Anyone who’s taken a science class knows that in nature, the name of the game isn’t strength, it’s efficiency. Every species on the planet has evolved to survive with as little effort and as much payoff as possible. That goes double for nature's killing machines.
Sitting at the top of the food chain, predators have more competition for survival (and dominance) than you might think. In order to stay at the top, they’ve had to smooth out the wrinkles in their technique and become as efficient as possible. These alpha predators aren't always the species you’d expect, either. Big cats, for example, are actually pretty sloppy killers. One study of Bengal tigers, for example, said that only about five percent of hunts result in a kill. Not exactly nature’s perfect predators.
It doesn’t take fangs or claws to rack up an impressive kill count, you just have to have a plan and stick to it. Here, for your consideration, are the most efficient murderers in nature.
The Blobfish, Nature’s Mystery, Just Inhales Whatever Passes By Its Mouth
Because it lives on the bottom of the ocean floor, not a lot is known about the stupid-looking blobfish. It has no skeleton or teeth, and when it’s pulled from its natural habitat, it looks like a disgruntled cartoon character.
Under the water, the enormous water pressure exerted on the blobfish makes it look surprisingly more fish-like (at least that’s what scientists assume, because no blob fish has actually been photographed in its natural habitat).
However, scientists hypothesize that this bottom-feeder doesn’t even move to catch its prey. Whenever something wanders close, the blobfish simply inhales and hopes for the best. Essentially, that means that no matter what its success rate, the lack of energy expended means the blobfish is efficiency incarnate.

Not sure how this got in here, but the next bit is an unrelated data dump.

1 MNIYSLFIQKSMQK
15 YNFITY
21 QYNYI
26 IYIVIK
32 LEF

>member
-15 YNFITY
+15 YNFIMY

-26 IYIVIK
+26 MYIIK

The Black-Footed Ferret Hunts Its Prey At Home
The cute little fella you see in the picture may be endearing, but its also an efficient and ruthless killer. The primary food source of the ferret is the prairie dog. Rather than try and nab these little suckers above ground, the black-footed ferret tracks prairie dogs to their colony.
Then, the predator waits for his prey to fall asleep before slinking in the front door and moving through the colony quietly. The ferret will crawl up to a sleeping prairie dog and knock its head to wake it up. As the prairie dog rears up, it exposes its throat. The ferret lunges and the prairie dog is killed with essentially no noise, a tactic that allows the ferret to clean house over the course of the evening.
Rituals And Cooperation Work Well For The African Wild Dog
Some numbers put the African wild dog’s hunt-kill success rate at around 85 percent. Thanks to an incredibly egalitarian social structure, African wild dogs never have to worry about bucking for control. Instead, everything is shared equally, so teamwork reigns. Of course, that sucks for the local wildlife.
During a hunt, this also means that the work is shared. The pack takes down their prey by rotating its members in lines (like on a hockey team), keeping its strongest hunters up front while giving the others time to rest.
When the hunt is over, the youngest members of the family are fed first, then the remaining meat is shared evenly among the adults.
The Baleen Whale Probably Wins On Numbers Alone
Baleen whales are truly badass scourges of the sea. Sort of.
One of the largest animals on earth, baleen whales are named for the curtain-like structure that hangs from their upper jaws. Though baleen whales are some of the biggest creatures on the planet, they feed on borderline microscopic creatures like krill, crustaceans, and plankton by catching the little suckers on their baleen plate as they swim.
In one sweeping lunge, a baleen whale can scoop up as many as 250,000 krill (or whatever). A quarter million kills in one strike? You can’t deny the efficiency at play.